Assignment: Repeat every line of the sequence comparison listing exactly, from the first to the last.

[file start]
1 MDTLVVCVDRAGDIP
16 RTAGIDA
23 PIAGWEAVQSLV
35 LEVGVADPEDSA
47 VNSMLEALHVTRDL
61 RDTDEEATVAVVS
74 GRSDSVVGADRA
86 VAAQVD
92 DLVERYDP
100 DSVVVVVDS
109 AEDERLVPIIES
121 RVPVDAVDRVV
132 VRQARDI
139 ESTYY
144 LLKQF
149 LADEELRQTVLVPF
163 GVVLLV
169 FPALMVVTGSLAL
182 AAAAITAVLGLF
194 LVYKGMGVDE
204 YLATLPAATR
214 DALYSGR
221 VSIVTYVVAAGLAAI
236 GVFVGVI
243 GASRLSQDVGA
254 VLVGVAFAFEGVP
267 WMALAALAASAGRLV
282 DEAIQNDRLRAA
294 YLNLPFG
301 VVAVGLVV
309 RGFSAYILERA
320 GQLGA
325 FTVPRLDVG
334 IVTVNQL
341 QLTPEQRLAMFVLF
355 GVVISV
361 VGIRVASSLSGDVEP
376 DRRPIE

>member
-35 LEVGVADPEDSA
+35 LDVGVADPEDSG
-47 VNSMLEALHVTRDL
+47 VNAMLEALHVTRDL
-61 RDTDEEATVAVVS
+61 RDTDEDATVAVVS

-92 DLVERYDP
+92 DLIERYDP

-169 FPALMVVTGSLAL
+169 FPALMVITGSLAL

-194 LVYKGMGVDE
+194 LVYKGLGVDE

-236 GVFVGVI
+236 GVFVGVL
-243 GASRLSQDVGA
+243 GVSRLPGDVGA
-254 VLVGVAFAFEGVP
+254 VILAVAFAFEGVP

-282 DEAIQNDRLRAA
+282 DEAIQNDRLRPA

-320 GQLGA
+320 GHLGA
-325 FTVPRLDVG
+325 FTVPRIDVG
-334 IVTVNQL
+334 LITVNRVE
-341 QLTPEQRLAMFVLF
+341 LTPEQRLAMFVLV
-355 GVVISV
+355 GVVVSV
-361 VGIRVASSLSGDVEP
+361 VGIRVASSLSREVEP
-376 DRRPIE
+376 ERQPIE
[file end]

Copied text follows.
1 MDTLVVCVDRAGDIP
16 RTAGIDA
23 PIAGWEAVQSLV
35 LEVGVADPEDSA
47 VNSMLEALHVTRDL
61 RDTDEEATVAVVS
74 GRSDSVVGADRA
86 VAAQVD
92 DLVERYDP
100 DSVVVVVDS
109 AEDERLVPIIES
121 RVPVDAVDRVV
132 VRQARDI
139 ESTYY
144 LLKQF
149 LADEELRQTVLVPF
163 GVVLLV
169 FPALMVVTGSLAL
182 AAAAITAVLGLF
194 LVYKGMGVDE
204 YLATLPAATR
214 DALYSGR
221 VSIVTYVVAAGLAAI
236 GVFVGVI
243 GASRLSQDVGA
254 VLVGVAFAFEGVP
267 WMALAALAASAGRLV
282 DEAIQNDRLRAA
294 YLNLPFG
301 VVAVGLVV
309 RGFSAYILERA
320 GQLGA
325 FTVPRLDVG
334 IVTVNQL
341 QLTPEQRLAMFVLF
355 GVVISV
361 VGIRVASSLSGDVEP
376 DRRPIE

>member
-35 LEVGVADPEDSA
+35 LDVGVADPEDSG
-47 VNSMLEALHVTRDL
+47 VNAMLEALHVTRDL
-61 RDTDEEATVAVVS
+61 RDTDEDATVAVVS

-92 DLVERYDP
+92 DLIERYDP

-169 FPALMVVTGSLAL
+169 FPALMVITGSLAL

-194 LVYKGMGVDE
+194 LVYKGLGVDE

-236 GVFVGVI
+236 GVFVGVL
-243 GASRLSQDVGA
+243 GVSRLPGDVGA
-254 VLVGVAFAFEGVP
+254 VILAVAFAFEGVP

-282 DEAIQNDRLRAA
+282 DEAIQNDRLRPA

-320 GQLGA
+320 GHLGA
-325 FTVPRLDVG
+325 FTVPRIDVG
-334 IVTVNQL
+334 LITVNRVE
-341 QLTPEQRLAMFVLF
+341 LTPEQRLAMFVLV
-355 GVVISV
+355 GVVVSV
-361 VGIRVASSLSGDVEP
+361 VGIRVASSLSREVEP
-376 DRRPIE
+376 ERQPIE